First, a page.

One low-cost option is to employ an internet filter software, such as net nanny software. Net nanny programs provide content-control software capable of monitoring computer activity. The software allows a computer user to tag specially identified content. Some net nanny software systems allow the user to block and filter internet content, place time limits on use, and block specific transactions, in addition to tagging incoming content. Many internet filter software programs, such as net nanny software, exist—some with a cost of 50 cents per server, per month.

Next, a governor system must be installed, capable of diverting tagged content from a firm’s incoming internet data stream into a side stream. This side stream is commonly known as the GDPR cul-de-sac, or simply the “cul-de-sac” for GDPR compliance purposes.

The governor system will transfer content tagged by the aforementioned filter system into a database. For conceptual purposes, the governor system diverts tagged content from a firm’s incoming internet data stream into a cul-de-sac or holding area.

Finally, an exception processing system takes the content from the cul-de-sac (the database containing the tagged and then diverted internet content which arrived in the firm’s incoming internet data stream), processes the data, and returns it to the firm’s incoming internet data stream.

The process can range from simple to complex. The simple option is to remove content that allows the internet communication to be associated with a specific individual. This process can be implemented by identifying and removing content that is identical to information in a database of common names and addresses. A word-for-word comparison of the content of each cul-de-sac communication with a database of common names and addresses is made. In the event of a match, the matched content is deleted. Once each word of the cul-de-sac data has been processed, the processed internet communication is returned to the firm’s incoming internet data stream. Arguably, the cul-de-sac option would make all data anonymous and result in GDPR compliance without disrupting a firm’s non-European operations.

A more complex option could include adding additional databases to the common names and addresses noted above. Such additional databases might contain information sufficient to identify a specific individual due to an individual’s association with a particular email. In short, adding a user address database to the common names and addresses noted above, and using these databases as the common names and addresses noted above was used. This type of database might, for example, identify Jonathan Bick as the user associated with and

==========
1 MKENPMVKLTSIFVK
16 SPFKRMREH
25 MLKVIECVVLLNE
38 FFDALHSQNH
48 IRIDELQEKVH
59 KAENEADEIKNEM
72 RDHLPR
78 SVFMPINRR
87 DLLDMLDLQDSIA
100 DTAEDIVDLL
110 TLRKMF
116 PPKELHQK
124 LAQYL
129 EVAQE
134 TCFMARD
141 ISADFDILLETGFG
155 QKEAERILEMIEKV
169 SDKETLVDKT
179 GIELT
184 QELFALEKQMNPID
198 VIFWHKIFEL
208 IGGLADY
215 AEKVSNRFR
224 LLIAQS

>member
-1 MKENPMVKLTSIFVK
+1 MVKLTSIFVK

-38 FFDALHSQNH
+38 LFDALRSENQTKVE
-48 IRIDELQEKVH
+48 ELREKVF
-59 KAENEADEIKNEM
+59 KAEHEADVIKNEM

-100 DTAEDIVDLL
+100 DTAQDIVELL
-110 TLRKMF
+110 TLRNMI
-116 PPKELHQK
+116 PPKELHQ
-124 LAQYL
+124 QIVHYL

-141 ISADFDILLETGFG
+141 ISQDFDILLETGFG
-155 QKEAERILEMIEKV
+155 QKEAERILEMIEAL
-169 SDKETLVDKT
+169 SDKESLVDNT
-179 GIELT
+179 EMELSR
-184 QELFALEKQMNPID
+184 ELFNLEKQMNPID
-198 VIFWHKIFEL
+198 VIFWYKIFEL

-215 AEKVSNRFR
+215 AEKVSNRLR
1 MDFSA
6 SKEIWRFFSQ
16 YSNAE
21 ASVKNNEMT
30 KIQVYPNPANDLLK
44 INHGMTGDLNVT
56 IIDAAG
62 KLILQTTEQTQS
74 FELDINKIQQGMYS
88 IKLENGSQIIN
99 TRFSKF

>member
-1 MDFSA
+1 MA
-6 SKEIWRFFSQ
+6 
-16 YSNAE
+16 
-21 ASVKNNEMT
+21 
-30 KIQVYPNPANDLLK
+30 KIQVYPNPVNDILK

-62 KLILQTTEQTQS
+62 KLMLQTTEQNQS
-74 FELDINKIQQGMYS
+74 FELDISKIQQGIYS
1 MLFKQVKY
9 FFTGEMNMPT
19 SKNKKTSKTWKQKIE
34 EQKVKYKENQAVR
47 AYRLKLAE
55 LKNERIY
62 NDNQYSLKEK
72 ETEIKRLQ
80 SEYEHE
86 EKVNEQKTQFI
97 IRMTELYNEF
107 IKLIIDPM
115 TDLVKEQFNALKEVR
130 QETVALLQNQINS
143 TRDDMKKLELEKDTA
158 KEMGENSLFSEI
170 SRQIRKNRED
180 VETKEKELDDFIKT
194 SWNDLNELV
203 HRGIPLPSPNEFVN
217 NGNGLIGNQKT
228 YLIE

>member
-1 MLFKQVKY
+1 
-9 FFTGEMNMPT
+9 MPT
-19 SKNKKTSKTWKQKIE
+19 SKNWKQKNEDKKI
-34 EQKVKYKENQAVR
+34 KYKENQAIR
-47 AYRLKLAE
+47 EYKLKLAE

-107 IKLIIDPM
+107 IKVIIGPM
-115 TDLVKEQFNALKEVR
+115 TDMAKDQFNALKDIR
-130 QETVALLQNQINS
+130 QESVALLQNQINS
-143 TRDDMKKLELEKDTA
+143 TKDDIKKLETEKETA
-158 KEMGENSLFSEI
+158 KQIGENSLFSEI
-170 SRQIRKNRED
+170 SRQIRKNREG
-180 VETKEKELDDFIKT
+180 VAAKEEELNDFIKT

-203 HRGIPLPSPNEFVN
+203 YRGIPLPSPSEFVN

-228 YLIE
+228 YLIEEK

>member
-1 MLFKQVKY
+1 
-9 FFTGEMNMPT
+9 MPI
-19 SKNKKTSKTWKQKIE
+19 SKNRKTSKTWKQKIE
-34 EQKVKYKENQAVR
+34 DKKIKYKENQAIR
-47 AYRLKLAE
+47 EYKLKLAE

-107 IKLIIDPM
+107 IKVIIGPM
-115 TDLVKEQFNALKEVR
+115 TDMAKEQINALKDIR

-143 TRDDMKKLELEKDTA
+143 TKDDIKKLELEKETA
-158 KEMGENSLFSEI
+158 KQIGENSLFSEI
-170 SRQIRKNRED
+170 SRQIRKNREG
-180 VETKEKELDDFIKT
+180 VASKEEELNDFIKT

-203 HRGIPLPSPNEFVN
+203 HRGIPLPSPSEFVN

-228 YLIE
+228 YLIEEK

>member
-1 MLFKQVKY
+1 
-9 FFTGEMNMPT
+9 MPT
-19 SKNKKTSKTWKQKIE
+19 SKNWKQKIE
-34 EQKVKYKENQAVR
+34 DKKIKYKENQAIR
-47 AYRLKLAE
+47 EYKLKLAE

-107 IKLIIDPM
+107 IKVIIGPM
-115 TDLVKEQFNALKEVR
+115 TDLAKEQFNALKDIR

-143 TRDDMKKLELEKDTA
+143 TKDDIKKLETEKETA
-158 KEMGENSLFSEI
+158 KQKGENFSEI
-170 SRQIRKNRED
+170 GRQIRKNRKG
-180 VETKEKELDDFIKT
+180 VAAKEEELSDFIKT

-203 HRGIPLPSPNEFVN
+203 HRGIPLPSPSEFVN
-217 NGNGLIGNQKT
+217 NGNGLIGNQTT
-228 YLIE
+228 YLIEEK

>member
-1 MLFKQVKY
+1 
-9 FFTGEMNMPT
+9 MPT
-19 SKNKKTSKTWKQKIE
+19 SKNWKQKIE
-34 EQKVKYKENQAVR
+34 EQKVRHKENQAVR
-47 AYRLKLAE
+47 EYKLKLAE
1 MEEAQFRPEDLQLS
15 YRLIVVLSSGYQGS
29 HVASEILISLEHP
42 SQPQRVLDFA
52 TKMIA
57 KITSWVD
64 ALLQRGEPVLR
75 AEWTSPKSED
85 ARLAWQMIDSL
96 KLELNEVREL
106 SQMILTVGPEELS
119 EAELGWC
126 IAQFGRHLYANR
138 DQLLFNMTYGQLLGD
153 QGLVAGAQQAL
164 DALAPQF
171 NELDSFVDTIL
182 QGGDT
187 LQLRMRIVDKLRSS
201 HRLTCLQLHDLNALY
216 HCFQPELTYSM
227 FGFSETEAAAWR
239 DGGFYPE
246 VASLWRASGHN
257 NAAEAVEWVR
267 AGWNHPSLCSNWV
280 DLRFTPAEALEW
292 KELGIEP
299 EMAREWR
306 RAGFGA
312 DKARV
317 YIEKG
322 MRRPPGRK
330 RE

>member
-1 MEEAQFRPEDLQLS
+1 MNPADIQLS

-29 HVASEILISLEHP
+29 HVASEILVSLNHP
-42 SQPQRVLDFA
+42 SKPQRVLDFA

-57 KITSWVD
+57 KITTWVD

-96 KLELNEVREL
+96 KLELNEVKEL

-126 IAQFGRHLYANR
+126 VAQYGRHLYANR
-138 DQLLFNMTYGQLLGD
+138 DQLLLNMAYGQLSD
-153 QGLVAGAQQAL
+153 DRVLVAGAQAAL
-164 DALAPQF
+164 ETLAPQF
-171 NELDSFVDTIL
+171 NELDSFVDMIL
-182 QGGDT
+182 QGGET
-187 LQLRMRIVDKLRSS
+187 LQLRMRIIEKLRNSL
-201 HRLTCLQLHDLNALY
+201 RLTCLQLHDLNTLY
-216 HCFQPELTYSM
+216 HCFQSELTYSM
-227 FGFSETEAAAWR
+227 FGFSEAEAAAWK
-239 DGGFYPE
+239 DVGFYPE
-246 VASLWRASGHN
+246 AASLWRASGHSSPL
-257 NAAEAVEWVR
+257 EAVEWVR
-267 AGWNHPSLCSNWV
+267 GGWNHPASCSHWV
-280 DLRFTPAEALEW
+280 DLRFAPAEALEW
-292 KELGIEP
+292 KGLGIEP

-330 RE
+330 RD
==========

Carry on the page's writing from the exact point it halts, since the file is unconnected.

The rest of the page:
The most complex systems employ artificial intelligence to identify GDPR-relevant data and assess risk, as well as take action such as deleting or replacing elements of content. These commercially available programs, such as IBM’s Guardium Analyzer scan cul-de-sac data, tag potential risks associated with such data, and apply a risk scoring to the classification and scanning results to identify and prioritize the databases that may be most likely to fail a GDPR-oriented audit. This information may be integrated into a system that allows the user to modify or delete data, as well as store personal data using pseudo-names or making all data anonymous, prior to returning it to the firm’s incoming internet data stream.

GDPR compliance will derive from the capabilities of existing and new technologies and, systems as well as legislative, administrative and legal actions associated with data owner’s property rights. When such rights attach, the data’s lifecycle, classifications, and controls and constraints can be automatically applied and enforced. In short, GDPR compliance is likely to be a moving target, and complete compliance may not be commercially possible.

Thus, substantial compliance should be an acceptable alternative to GDPR compliance. It is likely that substantial compliance can be established when internet data processors’ conduct, although not literally complying with the GDPR rules, is nevertheless in accord with the reasons for the rule.


Jonathan Bick is of counsel at Brach Eichler in Roseland. He is also an adjunct professor at Pace and Rutgers law schools, and the author of 101 Things You Need to Know About Internet Law (Random House 2000).